Senior MP says nuclear talks between UK Government and EDF could collapse
04 March 2013
The Government risks future energy shortages and possible blackouts, according to the House of Commons Energy and Climate Change Committee. The cross-party panel of MPs says that as all but one of the country’s existing nuclear power stations will have to close within 10 years, the country needs a ‘Plan B’ in case new reactors are not built on time.
EDF Energy CEO Vincent de Rivaz is holding out for a high strike price for new nuclear-generated electricity
Speaking to BBC News on March 4, the Conservative MP Tim Yeo - Chairman of the Committee - said: "We've had a decade of neglect of nuclear policy, and we do need nuclear, it's an essential part of our energy mix."
He added: "The danger is there's only one company ready to build nuclear power stations, EDF, and the negotiations which they're having with the government are at a crisis point - they may even fail. It will then be at least 10 or 12 years before any nuclear power stations are built in this country."
Yeo said the Treasury was taking a rigid line with EDF Energy on the ‘strike price’ to be paid per megawatt-hour (MW/h) of nuclear-generated electricity, effectively the subsidy to be paid over a given period to ensure the construction and operation of the plant is profitable for the company.
The utility is seeking a strike price of £95-£100 pounds per MW/h from its planned new nuclear plant at Hinkley Point in southwest England, about twice the current wholesale market rate, Bloomberg said, quoting a person with knowledge of the negotiations.
The BBC said EDF Energy CEO Vincent de Rivaz was holding out for a 10% return on its investment on energy generated from Hinkley Point C, where the preparatory works have been completed. He has cut 150 staff at the site, 20% of the total, and has announced a freeze on recruitment in a move interpreted as showing the utility was prepared to play hardball over the issue.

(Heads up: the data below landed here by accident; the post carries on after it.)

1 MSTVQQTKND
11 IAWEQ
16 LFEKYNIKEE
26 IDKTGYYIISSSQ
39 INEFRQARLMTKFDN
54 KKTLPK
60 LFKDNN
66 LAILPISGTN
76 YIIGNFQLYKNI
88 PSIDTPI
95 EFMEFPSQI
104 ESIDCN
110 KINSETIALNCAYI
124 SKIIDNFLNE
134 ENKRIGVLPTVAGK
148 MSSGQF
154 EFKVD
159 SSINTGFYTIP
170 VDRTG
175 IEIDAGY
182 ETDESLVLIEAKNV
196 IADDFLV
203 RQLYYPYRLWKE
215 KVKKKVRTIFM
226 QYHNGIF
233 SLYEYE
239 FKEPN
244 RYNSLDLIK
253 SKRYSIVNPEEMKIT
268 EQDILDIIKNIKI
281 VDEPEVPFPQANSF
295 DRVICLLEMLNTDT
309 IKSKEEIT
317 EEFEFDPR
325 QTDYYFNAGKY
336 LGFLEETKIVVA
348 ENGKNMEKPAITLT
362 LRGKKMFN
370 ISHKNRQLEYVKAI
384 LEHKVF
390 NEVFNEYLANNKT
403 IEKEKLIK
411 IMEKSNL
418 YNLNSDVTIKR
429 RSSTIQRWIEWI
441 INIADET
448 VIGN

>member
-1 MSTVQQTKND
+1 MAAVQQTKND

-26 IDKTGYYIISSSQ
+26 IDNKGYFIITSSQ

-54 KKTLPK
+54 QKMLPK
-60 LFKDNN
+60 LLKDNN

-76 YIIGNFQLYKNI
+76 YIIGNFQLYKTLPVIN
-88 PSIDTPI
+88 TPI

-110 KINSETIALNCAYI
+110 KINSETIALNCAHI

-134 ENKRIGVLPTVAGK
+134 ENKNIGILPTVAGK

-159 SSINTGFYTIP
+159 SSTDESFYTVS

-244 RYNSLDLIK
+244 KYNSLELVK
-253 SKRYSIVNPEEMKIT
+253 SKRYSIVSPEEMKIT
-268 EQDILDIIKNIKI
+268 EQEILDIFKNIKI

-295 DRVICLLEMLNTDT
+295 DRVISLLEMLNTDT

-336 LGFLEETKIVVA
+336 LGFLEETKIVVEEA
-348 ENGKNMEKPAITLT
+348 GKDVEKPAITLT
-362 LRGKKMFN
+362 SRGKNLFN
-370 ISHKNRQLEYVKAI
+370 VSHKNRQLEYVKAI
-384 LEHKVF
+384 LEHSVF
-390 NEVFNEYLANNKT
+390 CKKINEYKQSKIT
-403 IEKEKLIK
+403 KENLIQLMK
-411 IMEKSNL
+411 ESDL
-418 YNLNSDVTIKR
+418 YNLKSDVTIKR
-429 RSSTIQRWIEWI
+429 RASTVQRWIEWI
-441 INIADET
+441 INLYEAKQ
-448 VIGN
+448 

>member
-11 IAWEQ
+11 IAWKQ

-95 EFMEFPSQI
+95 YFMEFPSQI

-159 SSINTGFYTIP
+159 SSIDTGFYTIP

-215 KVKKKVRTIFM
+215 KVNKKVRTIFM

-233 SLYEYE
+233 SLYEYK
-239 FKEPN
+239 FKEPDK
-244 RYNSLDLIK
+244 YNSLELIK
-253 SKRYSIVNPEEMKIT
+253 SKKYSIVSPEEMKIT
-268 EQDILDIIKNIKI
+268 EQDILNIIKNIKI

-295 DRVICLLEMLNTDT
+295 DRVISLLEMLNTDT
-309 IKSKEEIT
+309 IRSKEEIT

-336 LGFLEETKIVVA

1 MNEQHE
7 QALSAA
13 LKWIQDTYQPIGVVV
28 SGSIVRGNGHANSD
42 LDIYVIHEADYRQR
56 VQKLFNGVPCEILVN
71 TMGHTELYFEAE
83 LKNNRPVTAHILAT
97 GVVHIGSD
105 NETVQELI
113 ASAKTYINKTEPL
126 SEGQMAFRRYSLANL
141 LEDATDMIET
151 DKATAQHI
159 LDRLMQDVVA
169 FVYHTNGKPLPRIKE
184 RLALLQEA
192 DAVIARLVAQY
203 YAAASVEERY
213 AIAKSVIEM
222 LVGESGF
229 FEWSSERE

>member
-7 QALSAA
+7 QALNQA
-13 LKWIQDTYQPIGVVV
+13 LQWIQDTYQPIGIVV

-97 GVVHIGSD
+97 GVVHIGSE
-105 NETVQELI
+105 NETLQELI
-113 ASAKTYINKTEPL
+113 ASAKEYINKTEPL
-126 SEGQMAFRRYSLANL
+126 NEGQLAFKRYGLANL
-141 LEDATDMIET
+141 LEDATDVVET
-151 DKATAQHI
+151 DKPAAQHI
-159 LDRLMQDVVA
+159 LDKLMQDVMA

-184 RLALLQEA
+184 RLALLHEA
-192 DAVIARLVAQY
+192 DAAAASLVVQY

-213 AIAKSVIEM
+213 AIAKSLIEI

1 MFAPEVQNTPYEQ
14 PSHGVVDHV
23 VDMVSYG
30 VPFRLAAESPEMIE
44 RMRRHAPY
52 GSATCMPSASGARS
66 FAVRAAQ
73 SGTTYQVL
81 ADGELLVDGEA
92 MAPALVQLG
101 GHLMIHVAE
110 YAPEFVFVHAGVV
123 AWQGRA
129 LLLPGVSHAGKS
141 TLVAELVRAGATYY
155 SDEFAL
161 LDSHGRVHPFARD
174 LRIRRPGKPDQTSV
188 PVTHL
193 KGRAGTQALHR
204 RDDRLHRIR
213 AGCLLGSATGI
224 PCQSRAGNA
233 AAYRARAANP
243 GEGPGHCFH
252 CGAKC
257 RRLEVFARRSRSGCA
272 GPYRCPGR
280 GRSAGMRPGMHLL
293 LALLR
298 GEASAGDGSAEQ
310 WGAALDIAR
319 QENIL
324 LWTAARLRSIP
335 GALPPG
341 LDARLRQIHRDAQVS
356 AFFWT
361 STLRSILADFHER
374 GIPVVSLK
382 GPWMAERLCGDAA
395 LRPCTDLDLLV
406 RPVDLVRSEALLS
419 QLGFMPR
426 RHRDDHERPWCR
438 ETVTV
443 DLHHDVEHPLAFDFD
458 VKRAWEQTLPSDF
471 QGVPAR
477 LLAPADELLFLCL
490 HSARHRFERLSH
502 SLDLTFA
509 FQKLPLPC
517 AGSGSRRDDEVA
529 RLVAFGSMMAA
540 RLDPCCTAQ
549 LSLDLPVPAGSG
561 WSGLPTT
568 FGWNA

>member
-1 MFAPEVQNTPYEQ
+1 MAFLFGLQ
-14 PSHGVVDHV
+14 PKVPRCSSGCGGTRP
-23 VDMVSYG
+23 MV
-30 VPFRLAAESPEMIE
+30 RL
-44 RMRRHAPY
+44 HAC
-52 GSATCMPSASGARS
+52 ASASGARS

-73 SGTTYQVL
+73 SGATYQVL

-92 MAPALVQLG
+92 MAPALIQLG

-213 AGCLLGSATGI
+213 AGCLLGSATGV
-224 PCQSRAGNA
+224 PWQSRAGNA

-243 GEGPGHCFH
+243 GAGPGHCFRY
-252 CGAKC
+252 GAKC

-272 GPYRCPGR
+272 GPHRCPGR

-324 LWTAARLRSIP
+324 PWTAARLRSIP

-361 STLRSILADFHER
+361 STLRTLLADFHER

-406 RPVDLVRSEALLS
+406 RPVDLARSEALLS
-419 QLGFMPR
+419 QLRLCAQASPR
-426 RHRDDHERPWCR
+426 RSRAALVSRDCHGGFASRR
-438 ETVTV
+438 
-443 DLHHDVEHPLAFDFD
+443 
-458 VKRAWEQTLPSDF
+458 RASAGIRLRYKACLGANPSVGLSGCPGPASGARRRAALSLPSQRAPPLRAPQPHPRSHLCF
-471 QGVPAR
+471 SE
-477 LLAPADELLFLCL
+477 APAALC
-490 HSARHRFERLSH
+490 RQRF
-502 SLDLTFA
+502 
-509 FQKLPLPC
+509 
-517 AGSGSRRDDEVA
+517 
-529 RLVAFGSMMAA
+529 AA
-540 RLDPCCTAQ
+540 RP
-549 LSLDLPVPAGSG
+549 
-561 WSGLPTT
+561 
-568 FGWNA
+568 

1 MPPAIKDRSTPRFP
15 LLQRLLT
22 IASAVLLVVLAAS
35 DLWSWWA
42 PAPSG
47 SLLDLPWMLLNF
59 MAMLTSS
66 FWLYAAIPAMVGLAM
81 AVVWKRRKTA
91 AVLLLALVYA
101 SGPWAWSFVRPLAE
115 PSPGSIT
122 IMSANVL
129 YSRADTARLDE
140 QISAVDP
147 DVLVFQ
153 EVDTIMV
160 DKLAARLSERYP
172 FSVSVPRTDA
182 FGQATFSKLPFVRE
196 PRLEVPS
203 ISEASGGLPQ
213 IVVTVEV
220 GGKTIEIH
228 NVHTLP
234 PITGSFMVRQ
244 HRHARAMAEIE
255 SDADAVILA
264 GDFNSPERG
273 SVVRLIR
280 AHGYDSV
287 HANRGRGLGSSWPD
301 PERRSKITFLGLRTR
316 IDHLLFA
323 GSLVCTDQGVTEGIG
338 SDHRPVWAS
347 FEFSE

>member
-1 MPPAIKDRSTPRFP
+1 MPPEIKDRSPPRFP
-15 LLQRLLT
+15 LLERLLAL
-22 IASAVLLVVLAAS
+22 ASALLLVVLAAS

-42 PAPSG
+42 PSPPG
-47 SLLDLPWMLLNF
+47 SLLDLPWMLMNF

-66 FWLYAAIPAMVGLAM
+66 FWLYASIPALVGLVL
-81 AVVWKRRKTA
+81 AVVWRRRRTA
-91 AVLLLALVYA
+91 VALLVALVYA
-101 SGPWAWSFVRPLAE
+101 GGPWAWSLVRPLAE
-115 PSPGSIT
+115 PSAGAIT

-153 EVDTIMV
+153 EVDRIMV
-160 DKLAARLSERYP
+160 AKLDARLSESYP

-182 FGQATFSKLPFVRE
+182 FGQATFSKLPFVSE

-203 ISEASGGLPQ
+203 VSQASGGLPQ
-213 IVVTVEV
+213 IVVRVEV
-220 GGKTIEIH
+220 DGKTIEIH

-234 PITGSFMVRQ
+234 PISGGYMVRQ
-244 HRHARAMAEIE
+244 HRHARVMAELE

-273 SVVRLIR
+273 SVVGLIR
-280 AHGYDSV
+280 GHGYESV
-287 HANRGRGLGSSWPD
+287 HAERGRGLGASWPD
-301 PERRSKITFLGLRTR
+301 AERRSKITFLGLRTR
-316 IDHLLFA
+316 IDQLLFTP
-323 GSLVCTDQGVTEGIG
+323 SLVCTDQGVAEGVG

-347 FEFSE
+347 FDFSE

A report from the Committee said that failure to build the planned 16 gigawatts of new capacity by 2025 will jeopardize legally binding emission targets. It said lessons should be learned from other reactor delays in Europe.
In his BBC interview, Yeo said that over-dependence on gas had led to the large increases seen in UK energy prices over the last few years, and that shale gas was unlikely to be a panacea.
“The government seems to be crossing its fingers that private companies will deliver a fleet of new nuclear power stations on time and on budget. Ministers need to urgently come up with a contingency plan in case the nuclear industry does not deliver.”
“The consequence of not having a Plan B means that the government’s negotiating position vis-a-vis EDF is very weak,” Yeo told Bloomberg. It may be easier for the government to compromise by awarding longer contracts rather than by agreeing to pay higher prices, he said.
The UK parliament is looking at new energy legislation designed to spur £110 billion ($165 bn) of investment in power generation and distribution by 2020.
Power blackouts could become a possibility over the next few years, the chief executive of UK energy regulator Ofgem, Alistair Buchanan, said recently. This was echoed by Iberdrola Chairman Ignacio Galan, who said last month that Britain risks blackouts this decade unless it details proposed capacity auctions soon, which would drive the development of gas-fired plants.
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